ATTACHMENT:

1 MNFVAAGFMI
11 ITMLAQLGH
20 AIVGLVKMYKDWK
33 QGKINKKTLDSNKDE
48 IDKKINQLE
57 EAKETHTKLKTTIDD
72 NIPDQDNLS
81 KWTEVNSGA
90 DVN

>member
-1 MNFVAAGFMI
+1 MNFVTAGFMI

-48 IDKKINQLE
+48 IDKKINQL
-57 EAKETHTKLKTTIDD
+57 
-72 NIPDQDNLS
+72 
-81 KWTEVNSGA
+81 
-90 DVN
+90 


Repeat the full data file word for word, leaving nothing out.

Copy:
1 MNFVAAGFMI
11 ITMLAQLGH
20 AIVGLVKMYKDWK
33 QGKINKKTLDSNKDE
48 IDKKINQLE
57 EAKETHTKLKTTIDD
72 NIPDQDNLS
81 KWTEVNSGA
90 DVN

>member
-1 MNFVAAGFMI
+1 MNFVTAGFMI

-48 IDKKINQLE
+48 IDKKINQL
-57 EAKETHTKLKTTIDD
+57 
-72 NIPDQDNLS
+72 
-81 KWTEVNSGA
+81 
-90 DVN
+90 